This past October my wife and I went on a Fall Foliage trip across New England. Funny thing is I am sending you only black and white pictures while the fall colors were awesome. We did a round trip, starting in Bridgeport, Connecticut, through the Catskills, NY and up into the Adirondacks, NY where we stayed in Lake Placid, home of the 1980 winter Olympics. I took several pictures of my Saab’s Butt.

Whiteface Saab

The first one is on Mt. Whiteface – the highest vertical drop in the North East Americas, or so they say. We then leaped into Vermont, which we crossed in a day. We stayed in New Hampshire (“Live Free or Die”) where, by chance, we saw this sign for the “First Ski School in America” nicely located in the middle of nowhere on “Lovers Ln.”.

The two pictures in Maine were taken at the same time in Kennebunkport. I was framing my Saab’s Butt, while my wife took a picture of me as I was taking mine. We really fell in love with Portland, very European looking and on our last day my wife said: “Next time we are in Maine, we have to make it a point not to leave” On our way back to Connecticut we passed through Massachusetts, where at a lucky stop I took another Butt picture. My wife’s response: “Enough already” Well I only took five, so what, I am the proud owner.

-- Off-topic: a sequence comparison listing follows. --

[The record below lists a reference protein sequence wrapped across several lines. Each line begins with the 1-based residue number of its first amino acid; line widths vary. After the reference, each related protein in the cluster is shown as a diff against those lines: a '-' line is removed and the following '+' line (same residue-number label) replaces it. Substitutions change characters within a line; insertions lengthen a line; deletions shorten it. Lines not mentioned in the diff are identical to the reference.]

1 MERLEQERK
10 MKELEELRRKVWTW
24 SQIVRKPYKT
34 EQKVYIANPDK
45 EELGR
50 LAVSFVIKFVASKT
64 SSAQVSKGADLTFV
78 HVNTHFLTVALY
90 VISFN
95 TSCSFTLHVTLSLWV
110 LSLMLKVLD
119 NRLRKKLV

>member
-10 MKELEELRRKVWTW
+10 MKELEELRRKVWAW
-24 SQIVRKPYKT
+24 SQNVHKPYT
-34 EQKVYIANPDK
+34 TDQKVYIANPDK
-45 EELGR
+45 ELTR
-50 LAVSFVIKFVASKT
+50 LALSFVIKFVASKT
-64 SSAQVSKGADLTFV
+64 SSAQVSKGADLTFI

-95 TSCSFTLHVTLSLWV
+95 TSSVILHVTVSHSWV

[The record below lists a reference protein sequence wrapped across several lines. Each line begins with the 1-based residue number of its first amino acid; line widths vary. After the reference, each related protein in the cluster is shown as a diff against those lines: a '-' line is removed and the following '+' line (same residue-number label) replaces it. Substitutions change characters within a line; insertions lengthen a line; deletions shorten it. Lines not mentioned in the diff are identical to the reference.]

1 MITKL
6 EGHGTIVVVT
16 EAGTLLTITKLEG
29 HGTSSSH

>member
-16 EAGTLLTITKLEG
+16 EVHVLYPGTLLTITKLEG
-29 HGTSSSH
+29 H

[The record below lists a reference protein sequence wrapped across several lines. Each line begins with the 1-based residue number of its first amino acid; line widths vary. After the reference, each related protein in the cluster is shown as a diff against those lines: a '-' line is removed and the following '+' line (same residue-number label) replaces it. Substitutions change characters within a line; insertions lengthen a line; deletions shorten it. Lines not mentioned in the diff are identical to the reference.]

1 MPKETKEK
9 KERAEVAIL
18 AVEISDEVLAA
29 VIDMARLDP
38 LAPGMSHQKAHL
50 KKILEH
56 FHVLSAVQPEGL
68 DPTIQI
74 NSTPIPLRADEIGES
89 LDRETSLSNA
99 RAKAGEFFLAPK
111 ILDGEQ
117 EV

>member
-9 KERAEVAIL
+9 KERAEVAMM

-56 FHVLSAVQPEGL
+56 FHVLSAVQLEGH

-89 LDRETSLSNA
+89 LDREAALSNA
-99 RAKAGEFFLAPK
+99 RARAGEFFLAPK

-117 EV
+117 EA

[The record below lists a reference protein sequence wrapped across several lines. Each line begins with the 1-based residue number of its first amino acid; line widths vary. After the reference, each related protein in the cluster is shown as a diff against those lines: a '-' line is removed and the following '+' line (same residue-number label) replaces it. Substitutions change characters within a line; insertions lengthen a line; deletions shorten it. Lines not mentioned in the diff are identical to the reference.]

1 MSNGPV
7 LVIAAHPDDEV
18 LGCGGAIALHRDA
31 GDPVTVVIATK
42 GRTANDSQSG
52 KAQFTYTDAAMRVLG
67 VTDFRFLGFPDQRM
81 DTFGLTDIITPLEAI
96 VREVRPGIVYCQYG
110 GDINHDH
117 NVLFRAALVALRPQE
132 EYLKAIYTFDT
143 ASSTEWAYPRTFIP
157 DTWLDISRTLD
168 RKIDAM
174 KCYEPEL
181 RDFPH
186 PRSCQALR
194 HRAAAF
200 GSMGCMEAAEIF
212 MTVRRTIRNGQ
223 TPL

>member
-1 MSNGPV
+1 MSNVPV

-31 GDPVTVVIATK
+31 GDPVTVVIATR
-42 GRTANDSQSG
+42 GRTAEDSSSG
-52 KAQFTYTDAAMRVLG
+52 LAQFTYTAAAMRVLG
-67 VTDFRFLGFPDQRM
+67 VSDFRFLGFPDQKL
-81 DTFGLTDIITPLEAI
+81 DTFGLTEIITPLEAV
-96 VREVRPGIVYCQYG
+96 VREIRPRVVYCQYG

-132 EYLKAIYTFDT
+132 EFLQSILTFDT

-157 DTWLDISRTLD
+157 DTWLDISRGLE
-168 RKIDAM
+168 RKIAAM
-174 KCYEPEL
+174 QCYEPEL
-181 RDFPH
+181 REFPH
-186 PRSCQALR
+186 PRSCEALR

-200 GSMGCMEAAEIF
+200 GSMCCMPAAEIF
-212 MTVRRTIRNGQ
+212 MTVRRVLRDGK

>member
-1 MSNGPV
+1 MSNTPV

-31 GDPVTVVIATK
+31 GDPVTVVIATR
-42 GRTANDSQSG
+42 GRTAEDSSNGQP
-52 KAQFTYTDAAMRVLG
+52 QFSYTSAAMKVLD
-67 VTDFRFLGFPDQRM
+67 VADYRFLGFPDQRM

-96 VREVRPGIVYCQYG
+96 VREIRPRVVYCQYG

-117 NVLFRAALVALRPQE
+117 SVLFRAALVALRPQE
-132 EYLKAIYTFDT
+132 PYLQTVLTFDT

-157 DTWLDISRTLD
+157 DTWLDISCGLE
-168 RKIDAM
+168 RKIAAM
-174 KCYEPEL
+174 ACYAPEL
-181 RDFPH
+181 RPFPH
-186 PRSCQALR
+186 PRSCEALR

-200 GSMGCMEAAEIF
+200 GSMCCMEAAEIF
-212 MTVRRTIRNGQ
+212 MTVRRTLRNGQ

Saab Maine

We drove more than 1400 Miles and on the last picture you see the 9-5 Wagon on the most Western point of Long Island, NY. We drove all the way to Montauk, NY (featured in “The Eternal Sunshine of the Spotless Mind”). To get to Long Island you can take several ferries and one brought us straight back into Bridgeport, from Port Jefferson, NY. We skipped Rhode Island, hence no “Butt” picture there. As it was our first vacation in three years you can imagine we took our time. The last time we traveled, we packed up our household and left California with a truck and trailer and crossed 15 States to get to Connecticut.